This is a potential misconception from a lot of people. The problem with bootable DVDs arise because the DVD sometimes hasnt enough time to spin up in time for it to be read by the bios. My laptop will boot off a DVD, whereas my main box will not for example
  • by bmsleight (710084) on Wednesday February 18, 2004 @06:05AM (#8314394) Homepage
    I would like to see a live Boot CD build system which allows you to customize the payload *easily* (easier than it is to actually 'install' something on a local dedicated machine, individually, and administer it, anyway)
    This is just what Morphix [morphix.org] allows you to do. It basically takes away the hard work of re-mastering a Knoppix CD.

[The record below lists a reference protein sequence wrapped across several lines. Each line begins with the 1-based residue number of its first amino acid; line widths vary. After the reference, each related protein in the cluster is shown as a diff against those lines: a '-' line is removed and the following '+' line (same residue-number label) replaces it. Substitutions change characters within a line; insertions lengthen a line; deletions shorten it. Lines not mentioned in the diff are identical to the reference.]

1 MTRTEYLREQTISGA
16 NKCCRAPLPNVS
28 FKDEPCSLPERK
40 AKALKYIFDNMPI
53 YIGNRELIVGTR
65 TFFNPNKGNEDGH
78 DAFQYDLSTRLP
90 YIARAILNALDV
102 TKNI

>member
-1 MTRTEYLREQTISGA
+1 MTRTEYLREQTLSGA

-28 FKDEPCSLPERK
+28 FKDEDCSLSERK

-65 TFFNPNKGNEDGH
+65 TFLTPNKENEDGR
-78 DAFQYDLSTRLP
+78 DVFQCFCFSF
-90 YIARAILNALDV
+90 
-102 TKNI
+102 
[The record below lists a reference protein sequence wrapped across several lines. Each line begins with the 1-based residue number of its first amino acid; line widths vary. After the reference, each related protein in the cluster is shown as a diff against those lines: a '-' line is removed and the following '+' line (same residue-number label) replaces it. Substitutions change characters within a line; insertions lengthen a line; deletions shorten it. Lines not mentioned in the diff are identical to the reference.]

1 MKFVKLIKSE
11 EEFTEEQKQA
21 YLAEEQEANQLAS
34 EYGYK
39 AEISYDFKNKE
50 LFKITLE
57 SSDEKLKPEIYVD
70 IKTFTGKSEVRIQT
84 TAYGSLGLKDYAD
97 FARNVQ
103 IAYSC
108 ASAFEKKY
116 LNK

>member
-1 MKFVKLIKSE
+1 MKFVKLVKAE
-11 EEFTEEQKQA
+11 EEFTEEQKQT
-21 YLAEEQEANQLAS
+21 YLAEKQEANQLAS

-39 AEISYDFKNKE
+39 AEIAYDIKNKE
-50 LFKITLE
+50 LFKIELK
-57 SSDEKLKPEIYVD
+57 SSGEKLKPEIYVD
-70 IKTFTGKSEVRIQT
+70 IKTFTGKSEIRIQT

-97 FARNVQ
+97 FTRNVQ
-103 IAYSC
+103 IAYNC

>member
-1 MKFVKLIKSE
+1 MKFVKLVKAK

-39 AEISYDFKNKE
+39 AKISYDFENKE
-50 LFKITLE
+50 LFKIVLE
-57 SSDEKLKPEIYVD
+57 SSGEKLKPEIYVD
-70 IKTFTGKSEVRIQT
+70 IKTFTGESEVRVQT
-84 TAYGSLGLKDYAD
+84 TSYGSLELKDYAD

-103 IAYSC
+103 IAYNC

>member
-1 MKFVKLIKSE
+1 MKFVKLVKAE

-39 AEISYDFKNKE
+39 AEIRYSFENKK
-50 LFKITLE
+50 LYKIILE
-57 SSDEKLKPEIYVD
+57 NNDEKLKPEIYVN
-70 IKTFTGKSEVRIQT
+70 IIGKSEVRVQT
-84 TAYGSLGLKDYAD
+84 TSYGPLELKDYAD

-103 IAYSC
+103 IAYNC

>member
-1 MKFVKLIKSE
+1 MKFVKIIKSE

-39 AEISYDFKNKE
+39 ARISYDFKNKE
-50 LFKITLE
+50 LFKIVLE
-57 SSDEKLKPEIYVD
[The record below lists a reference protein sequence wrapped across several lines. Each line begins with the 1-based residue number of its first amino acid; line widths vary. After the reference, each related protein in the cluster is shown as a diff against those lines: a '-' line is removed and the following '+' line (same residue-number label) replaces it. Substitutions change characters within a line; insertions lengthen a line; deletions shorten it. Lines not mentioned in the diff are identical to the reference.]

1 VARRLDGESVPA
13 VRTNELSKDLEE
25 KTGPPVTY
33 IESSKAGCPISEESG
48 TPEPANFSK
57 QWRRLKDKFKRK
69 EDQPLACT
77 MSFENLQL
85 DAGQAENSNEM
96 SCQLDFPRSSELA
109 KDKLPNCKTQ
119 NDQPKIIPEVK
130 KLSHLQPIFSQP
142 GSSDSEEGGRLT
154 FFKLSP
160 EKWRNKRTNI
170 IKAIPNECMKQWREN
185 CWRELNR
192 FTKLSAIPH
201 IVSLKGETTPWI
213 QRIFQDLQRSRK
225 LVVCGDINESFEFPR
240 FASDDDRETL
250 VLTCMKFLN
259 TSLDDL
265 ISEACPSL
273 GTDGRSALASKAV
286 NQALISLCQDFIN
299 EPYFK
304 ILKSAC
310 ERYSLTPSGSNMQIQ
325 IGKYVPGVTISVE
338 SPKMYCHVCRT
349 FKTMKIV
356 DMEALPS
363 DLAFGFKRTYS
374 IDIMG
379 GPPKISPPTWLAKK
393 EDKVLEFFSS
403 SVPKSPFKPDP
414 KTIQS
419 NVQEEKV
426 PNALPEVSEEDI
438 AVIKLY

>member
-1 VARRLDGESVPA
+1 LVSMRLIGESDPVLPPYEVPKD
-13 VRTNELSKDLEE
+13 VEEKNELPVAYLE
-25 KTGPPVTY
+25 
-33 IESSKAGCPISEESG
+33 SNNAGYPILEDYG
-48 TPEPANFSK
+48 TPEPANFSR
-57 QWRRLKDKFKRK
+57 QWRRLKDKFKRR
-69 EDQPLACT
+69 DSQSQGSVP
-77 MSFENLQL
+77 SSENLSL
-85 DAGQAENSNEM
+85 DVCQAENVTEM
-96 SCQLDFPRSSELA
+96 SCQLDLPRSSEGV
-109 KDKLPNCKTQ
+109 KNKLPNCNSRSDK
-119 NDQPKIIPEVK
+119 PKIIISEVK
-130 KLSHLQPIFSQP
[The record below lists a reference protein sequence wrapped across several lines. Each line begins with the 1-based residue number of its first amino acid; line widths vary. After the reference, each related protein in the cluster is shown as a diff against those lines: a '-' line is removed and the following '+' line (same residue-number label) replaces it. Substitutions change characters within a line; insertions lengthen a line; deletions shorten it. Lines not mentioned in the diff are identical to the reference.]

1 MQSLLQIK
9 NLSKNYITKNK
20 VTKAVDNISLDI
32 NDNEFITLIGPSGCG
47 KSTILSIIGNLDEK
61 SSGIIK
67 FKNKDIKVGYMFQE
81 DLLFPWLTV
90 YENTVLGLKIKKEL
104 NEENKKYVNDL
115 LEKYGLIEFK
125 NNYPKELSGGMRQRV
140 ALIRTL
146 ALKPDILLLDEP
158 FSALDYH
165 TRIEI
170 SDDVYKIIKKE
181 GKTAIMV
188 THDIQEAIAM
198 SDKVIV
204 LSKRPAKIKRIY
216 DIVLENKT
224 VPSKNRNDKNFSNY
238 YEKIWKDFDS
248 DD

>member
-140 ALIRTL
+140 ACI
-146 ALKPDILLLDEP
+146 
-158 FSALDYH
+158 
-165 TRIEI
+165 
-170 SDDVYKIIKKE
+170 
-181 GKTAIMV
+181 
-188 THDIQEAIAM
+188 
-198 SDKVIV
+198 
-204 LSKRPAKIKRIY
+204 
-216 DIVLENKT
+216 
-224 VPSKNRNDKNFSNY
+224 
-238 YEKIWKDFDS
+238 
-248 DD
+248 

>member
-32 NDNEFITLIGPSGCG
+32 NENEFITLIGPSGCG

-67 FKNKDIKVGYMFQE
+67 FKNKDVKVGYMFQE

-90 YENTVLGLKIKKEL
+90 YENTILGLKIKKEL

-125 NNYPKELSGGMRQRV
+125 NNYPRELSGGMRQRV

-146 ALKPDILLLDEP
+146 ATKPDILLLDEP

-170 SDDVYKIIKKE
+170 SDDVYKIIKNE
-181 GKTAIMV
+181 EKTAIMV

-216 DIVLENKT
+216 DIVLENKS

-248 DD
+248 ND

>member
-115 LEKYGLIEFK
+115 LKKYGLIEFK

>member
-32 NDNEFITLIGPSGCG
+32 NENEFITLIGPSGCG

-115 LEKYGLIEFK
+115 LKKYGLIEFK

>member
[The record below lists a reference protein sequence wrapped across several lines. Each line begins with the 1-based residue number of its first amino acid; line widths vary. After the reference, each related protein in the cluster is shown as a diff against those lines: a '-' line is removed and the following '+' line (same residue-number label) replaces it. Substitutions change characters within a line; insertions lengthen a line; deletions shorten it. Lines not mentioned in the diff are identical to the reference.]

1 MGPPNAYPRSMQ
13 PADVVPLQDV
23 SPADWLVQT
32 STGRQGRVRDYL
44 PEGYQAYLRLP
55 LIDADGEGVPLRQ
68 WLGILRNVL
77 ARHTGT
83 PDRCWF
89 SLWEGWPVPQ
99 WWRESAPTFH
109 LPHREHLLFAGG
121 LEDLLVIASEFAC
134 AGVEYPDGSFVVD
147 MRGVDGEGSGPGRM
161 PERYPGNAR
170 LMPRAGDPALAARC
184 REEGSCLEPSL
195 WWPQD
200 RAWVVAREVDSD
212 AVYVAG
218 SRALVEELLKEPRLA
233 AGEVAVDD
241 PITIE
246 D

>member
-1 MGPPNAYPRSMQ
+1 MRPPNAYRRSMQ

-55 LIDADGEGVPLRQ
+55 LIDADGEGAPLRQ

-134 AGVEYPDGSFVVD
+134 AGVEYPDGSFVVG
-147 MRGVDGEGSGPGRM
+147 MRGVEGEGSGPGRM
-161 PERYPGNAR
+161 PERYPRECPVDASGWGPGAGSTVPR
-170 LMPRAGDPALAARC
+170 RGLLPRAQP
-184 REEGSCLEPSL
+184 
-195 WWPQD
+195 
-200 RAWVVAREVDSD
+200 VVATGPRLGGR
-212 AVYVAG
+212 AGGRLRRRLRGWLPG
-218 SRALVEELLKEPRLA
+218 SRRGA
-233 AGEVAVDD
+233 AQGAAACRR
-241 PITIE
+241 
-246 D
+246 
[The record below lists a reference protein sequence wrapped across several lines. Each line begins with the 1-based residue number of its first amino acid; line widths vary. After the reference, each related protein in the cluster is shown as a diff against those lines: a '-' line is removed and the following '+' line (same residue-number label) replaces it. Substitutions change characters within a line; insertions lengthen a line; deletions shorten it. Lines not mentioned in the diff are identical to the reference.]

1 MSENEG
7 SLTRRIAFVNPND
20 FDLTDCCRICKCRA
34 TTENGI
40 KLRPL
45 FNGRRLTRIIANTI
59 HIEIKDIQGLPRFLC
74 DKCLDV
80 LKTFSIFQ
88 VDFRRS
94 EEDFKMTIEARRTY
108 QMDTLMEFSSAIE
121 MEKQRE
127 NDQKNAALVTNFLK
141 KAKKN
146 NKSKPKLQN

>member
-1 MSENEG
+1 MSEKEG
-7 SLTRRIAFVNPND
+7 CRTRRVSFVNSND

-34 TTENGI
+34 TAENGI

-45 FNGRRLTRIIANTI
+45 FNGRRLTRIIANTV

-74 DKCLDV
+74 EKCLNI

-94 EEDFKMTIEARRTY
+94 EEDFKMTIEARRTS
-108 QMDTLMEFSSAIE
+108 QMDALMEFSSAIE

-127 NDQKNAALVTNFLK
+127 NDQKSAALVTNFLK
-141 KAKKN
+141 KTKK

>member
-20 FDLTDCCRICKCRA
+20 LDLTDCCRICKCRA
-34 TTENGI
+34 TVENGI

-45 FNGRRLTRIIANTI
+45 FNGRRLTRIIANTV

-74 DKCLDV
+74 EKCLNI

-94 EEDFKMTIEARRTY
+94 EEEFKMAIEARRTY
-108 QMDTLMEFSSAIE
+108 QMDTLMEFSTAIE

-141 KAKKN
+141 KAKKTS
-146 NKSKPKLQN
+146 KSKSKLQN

The base, the Knoppix part contains the kernel, kernel modules, hardware detection, etc. This base is left untouched. You can either a change a mainmod or add lots of minimodules.

    The are four basic images [sourceforge.net] to start off with. So making you own LiveCD is much easier.

    Brendan

  • Re:LinuXbox (Score:2, Informative)

    by dfn_deux (535506) <datsun510@@@gmail...com> on Wednesday February 18, 2004 @06:18AM (#8314416) Homepage
    Dynebolic will boot on an Xbox.... I might be mistaken, but I believe that all the kernel hacking bits to make linux work on Xbox have been accepted into the main 2.6 tree so the next generation of live CDs should theoretically all be Xbox compatible.
  • Gentoo liveCD (Score:2, Informative)

    by Anonymous Coward on Wednesday February 18, 2004 @06:33AM (#8314449)
    The gentoo developers are working on a program that can do just that. Go take a look at the Catalyst homepage:

    http://www.gentoo.org/proj/en/releng/catalyst/